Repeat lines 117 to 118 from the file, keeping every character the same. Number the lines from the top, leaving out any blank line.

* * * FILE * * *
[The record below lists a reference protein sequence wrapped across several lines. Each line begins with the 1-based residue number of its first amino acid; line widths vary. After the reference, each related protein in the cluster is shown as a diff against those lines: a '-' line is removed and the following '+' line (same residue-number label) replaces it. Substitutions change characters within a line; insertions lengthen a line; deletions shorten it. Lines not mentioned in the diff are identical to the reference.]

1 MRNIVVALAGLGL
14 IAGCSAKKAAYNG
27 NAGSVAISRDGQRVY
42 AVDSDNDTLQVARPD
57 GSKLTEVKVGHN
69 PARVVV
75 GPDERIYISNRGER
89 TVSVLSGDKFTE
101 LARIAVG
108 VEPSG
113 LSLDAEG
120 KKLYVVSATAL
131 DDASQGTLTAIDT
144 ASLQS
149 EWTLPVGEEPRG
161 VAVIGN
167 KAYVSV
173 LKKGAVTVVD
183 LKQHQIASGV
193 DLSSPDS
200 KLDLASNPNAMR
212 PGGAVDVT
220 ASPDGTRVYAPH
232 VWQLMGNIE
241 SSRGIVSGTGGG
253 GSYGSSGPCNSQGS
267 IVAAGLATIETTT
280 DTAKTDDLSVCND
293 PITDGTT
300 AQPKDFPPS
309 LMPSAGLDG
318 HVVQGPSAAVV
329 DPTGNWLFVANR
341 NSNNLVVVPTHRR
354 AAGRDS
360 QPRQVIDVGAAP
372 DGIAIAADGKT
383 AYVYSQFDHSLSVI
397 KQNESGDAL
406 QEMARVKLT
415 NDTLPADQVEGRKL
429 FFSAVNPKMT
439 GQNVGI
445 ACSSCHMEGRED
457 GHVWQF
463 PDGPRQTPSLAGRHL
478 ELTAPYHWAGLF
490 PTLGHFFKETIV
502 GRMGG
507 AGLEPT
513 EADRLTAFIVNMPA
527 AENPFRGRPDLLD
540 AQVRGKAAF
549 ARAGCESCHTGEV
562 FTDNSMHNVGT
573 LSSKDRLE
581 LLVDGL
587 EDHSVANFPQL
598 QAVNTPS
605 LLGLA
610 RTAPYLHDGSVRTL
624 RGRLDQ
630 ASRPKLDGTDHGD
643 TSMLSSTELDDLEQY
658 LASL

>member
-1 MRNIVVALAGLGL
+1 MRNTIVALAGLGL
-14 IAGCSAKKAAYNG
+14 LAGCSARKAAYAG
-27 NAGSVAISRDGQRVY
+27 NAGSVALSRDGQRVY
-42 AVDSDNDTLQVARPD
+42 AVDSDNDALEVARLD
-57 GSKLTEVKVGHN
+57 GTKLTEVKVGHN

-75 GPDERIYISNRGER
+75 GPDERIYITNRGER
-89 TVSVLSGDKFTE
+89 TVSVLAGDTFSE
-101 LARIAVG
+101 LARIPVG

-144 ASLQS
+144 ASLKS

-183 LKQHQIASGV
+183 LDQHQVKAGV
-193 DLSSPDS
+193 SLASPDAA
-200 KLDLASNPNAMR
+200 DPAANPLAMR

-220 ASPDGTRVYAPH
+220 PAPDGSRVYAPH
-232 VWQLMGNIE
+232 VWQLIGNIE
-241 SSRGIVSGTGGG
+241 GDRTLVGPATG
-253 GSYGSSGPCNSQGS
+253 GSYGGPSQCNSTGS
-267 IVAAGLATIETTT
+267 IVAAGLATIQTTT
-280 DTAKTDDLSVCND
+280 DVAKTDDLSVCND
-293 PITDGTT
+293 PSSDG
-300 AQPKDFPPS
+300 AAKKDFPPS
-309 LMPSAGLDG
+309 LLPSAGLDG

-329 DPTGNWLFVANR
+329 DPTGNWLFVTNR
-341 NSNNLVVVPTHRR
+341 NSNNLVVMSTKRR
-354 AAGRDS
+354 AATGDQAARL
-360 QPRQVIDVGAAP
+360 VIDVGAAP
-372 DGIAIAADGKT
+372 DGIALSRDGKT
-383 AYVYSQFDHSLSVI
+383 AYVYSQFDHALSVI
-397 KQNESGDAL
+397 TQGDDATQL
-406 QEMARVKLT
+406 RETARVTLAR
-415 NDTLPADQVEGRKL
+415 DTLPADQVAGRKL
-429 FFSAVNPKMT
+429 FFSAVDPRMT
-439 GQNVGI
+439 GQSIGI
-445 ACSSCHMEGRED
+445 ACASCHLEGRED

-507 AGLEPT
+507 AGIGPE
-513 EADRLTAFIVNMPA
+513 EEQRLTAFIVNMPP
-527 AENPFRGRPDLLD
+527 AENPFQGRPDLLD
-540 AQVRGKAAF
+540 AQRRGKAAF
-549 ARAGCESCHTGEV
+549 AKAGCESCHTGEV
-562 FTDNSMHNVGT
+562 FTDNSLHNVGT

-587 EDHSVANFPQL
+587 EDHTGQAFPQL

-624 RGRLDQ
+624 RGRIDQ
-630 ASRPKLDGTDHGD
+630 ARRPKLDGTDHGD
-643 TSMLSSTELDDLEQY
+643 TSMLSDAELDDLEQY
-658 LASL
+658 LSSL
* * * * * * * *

+360 VIDVGAAP
-372 DGIAIAADGKT